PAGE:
Perhaps if this book had been published during the Vietnam era, it might have had more widespread appeal. The character of Thomas Corey, an anti-hero figures prominently in this novel. We see that Corey showed great promise, pursuing his dream of becoming a surgeon until the Army refused his deferment. The loss of his index finger in an accident prevented that dream from becoming reality. Nevertheless, he advanced through the ranks from Private to Sergeant very quickly. Corey relates an incident, which provides the basis for the entire book. He tells how on one of their missions, he and a Private Page had been on patrol, ran out of ammunition, and Corey left the young private alone in order to find the munitions dump. The two never met up again. Instead, Page was gone, presumed dead, hence Corey was tried for desertion, court-martialed, incarcerated for over seven years, and was now being dishonorably discharged. Corey, now heavily laden with guilt and concern for Page's well being, decides to visit Page's family - perhaps to seek forgiveness of them. Enroute to the Page residence, Corey has a chance encounter with a young man whom he discovers is none other than the Private he abandoned. The rest of the story deals with Corey discovering that Page has residual effects from both physical and mental abuses he had endured during the war. It was assumed that he had been a POW and might have escaped. Corey violates his parole in an attempt to assist Page's family and doctor in helping to cure him. Throughout the book, as more of the circumstances surrounding that patrol are revealed, one is constantly questioning Corey's status as a deserter. It isn't until the end of the story, in fact, on the very last page, we get the confirmation of Corey's desertion. He had been justly tried and incarcerated after all.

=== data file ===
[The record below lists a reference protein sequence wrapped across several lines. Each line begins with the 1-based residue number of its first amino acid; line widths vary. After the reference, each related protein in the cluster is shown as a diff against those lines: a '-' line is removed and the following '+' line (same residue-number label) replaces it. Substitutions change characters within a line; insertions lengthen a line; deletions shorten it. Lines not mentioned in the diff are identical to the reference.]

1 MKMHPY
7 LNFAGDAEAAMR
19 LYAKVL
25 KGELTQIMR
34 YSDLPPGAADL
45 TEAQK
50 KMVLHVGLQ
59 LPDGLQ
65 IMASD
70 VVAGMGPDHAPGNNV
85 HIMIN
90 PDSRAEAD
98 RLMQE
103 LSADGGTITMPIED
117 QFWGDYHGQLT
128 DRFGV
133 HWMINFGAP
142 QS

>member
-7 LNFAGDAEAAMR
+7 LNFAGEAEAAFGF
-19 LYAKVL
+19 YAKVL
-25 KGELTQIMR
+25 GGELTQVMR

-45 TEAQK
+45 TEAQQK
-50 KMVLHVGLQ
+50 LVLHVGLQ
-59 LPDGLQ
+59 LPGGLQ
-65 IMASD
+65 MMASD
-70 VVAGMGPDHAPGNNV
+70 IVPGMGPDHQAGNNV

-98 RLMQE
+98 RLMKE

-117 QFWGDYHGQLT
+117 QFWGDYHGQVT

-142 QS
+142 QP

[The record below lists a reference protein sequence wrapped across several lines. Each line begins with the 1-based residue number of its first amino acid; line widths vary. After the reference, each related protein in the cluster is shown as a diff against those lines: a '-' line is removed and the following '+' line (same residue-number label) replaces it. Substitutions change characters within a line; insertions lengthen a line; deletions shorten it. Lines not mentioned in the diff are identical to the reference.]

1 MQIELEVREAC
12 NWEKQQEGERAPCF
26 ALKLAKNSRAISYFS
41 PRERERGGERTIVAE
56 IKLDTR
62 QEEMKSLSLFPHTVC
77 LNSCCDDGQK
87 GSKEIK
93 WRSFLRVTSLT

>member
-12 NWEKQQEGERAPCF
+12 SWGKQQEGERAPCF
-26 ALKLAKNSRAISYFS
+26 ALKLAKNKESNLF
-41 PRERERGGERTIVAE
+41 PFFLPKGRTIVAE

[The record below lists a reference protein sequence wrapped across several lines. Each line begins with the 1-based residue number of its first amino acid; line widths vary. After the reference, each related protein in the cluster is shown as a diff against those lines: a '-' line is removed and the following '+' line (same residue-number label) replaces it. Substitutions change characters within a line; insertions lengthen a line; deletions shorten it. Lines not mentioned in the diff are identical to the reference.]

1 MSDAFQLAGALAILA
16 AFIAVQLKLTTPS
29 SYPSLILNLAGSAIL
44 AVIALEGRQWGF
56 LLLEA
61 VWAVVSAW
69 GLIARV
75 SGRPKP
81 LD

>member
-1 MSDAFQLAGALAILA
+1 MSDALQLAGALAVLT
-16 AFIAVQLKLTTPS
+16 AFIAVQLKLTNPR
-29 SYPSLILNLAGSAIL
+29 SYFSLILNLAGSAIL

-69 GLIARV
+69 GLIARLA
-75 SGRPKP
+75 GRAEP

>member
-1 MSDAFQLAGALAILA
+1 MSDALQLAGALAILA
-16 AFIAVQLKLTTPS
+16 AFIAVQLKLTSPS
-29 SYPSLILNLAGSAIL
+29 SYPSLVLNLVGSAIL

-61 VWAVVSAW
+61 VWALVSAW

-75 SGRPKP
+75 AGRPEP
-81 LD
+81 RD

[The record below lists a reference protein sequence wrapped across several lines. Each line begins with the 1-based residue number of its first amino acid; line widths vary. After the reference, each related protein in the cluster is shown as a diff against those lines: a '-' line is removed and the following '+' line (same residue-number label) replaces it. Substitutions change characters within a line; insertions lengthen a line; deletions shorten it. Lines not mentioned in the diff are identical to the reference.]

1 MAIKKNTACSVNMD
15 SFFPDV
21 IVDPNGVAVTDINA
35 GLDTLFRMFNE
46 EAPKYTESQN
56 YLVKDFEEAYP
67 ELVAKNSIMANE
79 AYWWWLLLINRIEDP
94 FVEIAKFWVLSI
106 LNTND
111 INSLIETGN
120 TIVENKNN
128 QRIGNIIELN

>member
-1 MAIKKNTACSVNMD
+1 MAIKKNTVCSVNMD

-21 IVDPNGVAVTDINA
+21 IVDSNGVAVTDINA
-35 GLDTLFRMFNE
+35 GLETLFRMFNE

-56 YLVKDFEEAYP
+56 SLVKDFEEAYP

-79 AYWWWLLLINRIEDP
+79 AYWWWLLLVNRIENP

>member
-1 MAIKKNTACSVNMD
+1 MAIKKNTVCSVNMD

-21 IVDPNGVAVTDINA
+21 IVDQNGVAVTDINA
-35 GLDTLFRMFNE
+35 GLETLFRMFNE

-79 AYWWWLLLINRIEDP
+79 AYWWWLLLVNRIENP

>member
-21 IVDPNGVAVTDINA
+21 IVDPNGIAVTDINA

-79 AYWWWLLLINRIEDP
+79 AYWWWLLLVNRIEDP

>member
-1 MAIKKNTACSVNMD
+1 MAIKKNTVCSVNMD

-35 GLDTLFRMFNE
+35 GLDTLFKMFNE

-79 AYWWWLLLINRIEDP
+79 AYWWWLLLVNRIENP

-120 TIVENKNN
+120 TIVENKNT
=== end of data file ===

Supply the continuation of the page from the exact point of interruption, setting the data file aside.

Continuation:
As to the question of whether George Reeves would have had a role in the film, if he had decided to play a part himself, it probably would have been that of Major Groves. Groves was described as "an older man, the major, with iron-gray hair a little unruly, but Army right down to the last button of regulations." Looking back to photos of George with his natural hair color and texture, it isn't hard to imagine him as the Major. Groves' character is visible only in one chapter at the military prison, but he certainly is a presence to be reckoned with. There is a monologue that Groves delivers as Corey is being processed for release from prison. Groves' tone is unmistakably biased and one can almost hear George lecturing to Corey:

The one thing I do not believe, despite your seven years here, is that you have ever paid or ever will pay. With every step you take - you who are alive and well and still a young man - think a little of your victim who is dead, and of the bill to his people which is never going to be accounted for.

So once again one might ask what was it that drew George to this novel? Why would he choose to obtain film rights to a book that was controversial at best? How did he propose to fund this endeavor, given the attitudes of that era? Would he be able to convince someone to take a chance on this unpopular topic of the day or would he finance it himself in an independent, lesser-known studio? As previously stated, the 1950's values were a more simplistic black or white. Authority was not questioned; no one was expected to make waves. It wasn't until the 1960's when we experienced a cultural upheaval that a disillusioned populace saw reality was rooted in the blending of black and white as varying degrees of gray. Was George really ahead of his time?

Perhaps it was the idea of an anti-hero that appealed to Reeves. Anti-heroes were predominant in the 1960's multi-faceted characters. Corey's nature is complex because you find a lot of good in him, some sense of conscience, but there is also a darker, mysterious side to him. Within Corey's dichotomy might Reeves have felt some of the same - someone with a good heart, but also having bouts of less optimism?